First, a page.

The King Of Fighters blu-ray review
On the ‘videogame movies are awful’ scale, what are you expecting? ‘Reasonably acceptable if not actually like the games’, like Resident Evil? ‘Abysmal but at least a bit atmospheric’, in the mould of Silent Hill? Or ‘it’s kicking my treasured childhood memories in the crotch with steel-toed boots’, like Super Mario Bros?
Well King Of Fighters, based on the beat-‘em-up series which has recently reached its 13th entry, is very much in the latter part of that spectrum. It starts off badly but not terribly, but then very quickly plummets thanks to a story that pretzels itself into oblivion and an acting performance (among many rubbish ones) so bad that it seems like it must’ve been a dare.
For the first half-hour or so the set-up is simple enough: combatants are competing for the King Of Fighters title in battles that take place in alternate dimensions…look, if you can’t get on board with that then turn away now.
The fact that these people are transported to the parallel universes via the medium of Bluetooth headsets immediately makes the movie look like the budget flick that it is, but then you don’t go into this expecting Avatar-esque production values. So it all seems set for a fight film full of decent if not spectacular choreographed sequences, with some women in skimpy outfits thrown in as service for the target demographic.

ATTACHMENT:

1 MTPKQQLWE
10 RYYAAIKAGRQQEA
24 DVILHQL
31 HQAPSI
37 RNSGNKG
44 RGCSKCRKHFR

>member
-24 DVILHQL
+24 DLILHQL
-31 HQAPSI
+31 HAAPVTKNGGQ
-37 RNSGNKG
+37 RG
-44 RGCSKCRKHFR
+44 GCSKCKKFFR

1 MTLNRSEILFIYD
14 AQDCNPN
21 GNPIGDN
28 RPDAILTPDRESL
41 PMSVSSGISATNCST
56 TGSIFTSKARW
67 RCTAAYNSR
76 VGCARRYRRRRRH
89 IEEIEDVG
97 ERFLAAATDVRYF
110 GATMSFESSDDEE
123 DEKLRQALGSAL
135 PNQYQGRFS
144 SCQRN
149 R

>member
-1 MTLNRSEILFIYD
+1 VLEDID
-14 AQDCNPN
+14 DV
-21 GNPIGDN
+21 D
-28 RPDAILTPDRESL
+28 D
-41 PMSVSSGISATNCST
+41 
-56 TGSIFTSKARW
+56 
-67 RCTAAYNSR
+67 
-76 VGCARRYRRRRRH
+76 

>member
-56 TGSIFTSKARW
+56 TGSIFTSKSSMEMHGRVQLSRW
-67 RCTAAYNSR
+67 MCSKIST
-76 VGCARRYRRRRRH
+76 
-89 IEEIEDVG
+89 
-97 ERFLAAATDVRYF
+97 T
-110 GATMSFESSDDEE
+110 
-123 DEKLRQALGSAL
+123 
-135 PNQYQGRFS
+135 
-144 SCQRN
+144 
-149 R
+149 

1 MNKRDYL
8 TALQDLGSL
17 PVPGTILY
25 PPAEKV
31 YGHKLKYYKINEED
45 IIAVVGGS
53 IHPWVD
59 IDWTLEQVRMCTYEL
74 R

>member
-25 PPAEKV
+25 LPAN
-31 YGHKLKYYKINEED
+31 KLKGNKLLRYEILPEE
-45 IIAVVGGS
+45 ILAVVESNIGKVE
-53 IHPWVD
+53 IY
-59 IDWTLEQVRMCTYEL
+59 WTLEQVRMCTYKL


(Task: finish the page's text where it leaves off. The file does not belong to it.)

But then comes the key plot point, relating to three sacred artefacts and a demon potentially being released from this Nokia-sponsored netherworld. Funnily enough, this is also the moment at which the whole thing loses. Loses coherence, the viewer’s attention, the run of itself and, surely, any future career earnings of Mr. Ray Park.
You may know him as Darth Maul from The Phantom Menace or Toad from the X-Men movie…and there’s a very good reason why those roles were somewhat light on dialogue. Playing villain Rugal, who steals the aforementioned artefacts, he takes a dramatic hammer to proceedings and it’s all downhill from there. It may seem harsh singling out one man amidst a fairly dire cast…and it is, but then this film dispenses with sense, so why shouldn’t I? It may not be as offensive as an Uwe Boll movie, but it also isn’t any better.